After quite a bit of WiFi wrangling, around a month ago I begrudgingly admitted to myself that there was really no good way to boost the signal from my 802.11g router enough to provide any access worth a damn in the back of our apartment. And given that the root of the problem was the presence of thick, century-old plaster and lathe walls, the last solution I was interested in considering was drilling holes and running an ethernet cable all the way back. The only other option I could really think of was to set up wireless repeaters, but until just recently, they were either too expensive, too limited, or completely unreliable. Once I saw that the latest firmware for the Linksys 802.11g access point included the ability to serve as a repeater, though, my interest perked back up in the idea — we already own a Linksys wireless router (the WRT54G), so if all we needed was one of their access points (the WAP54G), then we were willing to give it a go.
Yesterday, Shannon and I went to Best Buy to pick up the access point, and learned that despite it having less inherent functionality than Linksys's corresponding wireless router, it costs more ($20 more, at least at Best Buy). And while the stock firmware for the router doesn't include the ability to use it as a repeater, I remembered that there is a flourishing community of alternate firmwares for the box (given that, underneath the pretty blue exterior, it just runs Linux!), and that some of those alternatives provide the repeater functionality. We made a quick decision to give it a try, and after getting home and doing a little research, I settled on Sveasoft's latest firmware. I put around two hours of work into the configuration last night, ended up sleeping on the last remaining obstacle, and then awoke this morning to finish the setup — and it works!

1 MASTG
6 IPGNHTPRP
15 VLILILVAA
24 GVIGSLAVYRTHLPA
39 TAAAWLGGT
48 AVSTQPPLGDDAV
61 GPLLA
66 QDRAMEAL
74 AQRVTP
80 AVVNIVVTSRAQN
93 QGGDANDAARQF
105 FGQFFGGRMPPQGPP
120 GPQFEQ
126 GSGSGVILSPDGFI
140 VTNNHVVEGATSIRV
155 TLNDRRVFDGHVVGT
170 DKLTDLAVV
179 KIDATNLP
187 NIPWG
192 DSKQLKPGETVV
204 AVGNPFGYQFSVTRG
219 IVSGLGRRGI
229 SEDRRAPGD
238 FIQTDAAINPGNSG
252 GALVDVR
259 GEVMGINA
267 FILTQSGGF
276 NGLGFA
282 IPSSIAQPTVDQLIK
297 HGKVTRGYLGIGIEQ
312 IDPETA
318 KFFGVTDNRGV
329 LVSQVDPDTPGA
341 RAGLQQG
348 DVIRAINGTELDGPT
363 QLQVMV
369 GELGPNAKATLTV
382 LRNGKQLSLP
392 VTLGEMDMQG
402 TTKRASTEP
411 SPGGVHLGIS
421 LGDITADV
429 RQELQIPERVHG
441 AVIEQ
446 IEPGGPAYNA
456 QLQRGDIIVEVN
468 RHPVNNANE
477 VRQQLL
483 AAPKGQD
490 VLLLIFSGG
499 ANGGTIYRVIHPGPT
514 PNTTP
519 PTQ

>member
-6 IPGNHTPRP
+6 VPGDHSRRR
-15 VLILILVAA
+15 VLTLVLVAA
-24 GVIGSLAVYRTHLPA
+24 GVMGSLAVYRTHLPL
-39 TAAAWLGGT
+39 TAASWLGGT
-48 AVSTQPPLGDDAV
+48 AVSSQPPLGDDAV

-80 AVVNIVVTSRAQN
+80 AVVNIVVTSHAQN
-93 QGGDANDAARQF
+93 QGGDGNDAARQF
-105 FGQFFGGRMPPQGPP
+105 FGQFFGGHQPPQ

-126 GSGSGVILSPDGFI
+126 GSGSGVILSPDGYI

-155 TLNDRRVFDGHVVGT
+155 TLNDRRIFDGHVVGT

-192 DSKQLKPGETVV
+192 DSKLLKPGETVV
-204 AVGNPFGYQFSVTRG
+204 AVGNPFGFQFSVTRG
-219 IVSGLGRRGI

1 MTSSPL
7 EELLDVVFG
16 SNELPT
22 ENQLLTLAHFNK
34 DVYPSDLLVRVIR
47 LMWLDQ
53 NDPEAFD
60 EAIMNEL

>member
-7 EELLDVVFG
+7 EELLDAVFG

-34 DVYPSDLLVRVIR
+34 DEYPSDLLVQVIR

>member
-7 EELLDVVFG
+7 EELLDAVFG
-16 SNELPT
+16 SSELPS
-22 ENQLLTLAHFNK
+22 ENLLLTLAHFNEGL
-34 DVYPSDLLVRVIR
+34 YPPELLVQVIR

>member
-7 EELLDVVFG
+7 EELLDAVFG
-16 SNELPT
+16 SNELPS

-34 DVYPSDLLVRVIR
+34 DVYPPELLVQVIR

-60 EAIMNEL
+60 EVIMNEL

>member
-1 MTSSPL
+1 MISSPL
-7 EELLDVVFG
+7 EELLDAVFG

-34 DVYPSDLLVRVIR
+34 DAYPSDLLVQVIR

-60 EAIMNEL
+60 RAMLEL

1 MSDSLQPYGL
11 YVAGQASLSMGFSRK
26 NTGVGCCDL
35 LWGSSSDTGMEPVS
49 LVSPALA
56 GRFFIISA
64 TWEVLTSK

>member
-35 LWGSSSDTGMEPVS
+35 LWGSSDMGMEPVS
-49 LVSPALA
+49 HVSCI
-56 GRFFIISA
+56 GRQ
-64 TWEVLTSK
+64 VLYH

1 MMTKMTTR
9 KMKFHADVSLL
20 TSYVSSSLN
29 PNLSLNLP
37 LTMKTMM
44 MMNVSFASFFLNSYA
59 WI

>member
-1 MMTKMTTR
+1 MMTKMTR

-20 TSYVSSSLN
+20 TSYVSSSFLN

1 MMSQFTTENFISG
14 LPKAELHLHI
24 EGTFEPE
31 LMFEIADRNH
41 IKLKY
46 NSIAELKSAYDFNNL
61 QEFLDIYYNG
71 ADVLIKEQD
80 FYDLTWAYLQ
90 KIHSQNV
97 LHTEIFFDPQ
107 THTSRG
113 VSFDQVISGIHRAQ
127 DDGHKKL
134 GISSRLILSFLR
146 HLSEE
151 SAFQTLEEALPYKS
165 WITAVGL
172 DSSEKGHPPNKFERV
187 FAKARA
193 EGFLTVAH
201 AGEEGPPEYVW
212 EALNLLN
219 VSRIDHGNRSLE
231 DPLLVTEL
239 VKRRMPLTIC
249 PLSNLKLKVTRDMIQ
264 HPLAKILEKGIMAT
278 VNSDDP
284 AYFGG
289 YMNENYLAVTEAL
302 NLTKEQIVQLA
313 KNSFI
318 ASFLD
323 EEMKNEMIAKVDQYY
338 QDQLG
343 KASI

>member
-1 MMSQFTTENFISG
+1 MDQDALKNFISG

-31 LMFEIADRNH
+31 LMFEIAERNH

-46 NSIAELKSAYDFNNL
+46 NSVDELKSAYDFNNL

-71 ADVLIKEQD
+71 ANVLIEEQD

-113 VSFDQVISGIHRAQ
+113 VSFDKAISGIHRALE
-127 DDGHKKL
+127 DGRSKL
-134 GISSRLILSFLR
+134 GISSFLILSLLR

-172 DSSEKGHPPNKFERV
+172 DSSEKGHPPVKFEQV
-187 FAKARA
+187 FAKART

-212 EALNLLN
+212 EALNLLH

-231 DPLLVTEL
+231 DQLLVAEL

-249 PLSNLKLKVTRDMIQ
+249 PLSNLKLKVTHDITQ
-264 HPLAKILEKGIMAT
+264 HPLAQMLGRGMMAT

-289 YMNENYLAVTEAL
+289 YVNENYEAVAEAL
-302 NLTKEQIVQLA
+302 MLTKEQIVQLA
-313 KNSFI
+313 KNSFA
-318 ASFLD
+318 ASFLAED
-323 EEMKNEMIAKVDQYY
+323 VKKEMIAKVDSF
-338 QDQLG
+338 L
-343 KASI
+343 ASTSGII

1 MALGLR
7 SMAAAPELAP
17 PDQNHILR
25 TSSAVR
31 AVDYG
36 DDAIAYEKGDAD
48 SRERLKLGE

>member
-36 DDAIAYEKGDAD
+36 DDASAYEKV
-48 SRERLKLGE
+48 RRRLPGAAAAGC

The fancy name for the standard that provides wireless repeater activity is WDS, which stands for Wireless Distribution System. Setting WDS up in Sveasoft's firmware is as confusing as it gets, hence needing two hours and an overnight of dream-based contemplation in order to get it working; that being said, now that it's set up, our apartment is virtually bathed in WiFi goodness, and Shannon's office computer is happily churning away on the network. (After personally hitting most of the potential stumbling blocks full-on, I plan to write up a how-to for what I did to get it working, and generally, what anyone needs to do to get WDS enabled on a Linksys WRT54G.) This all makes me realize, though, that once a company gets WDS distilled down to a single-click interface, it'll make home wiring nearly obsolete. [Q Daily News]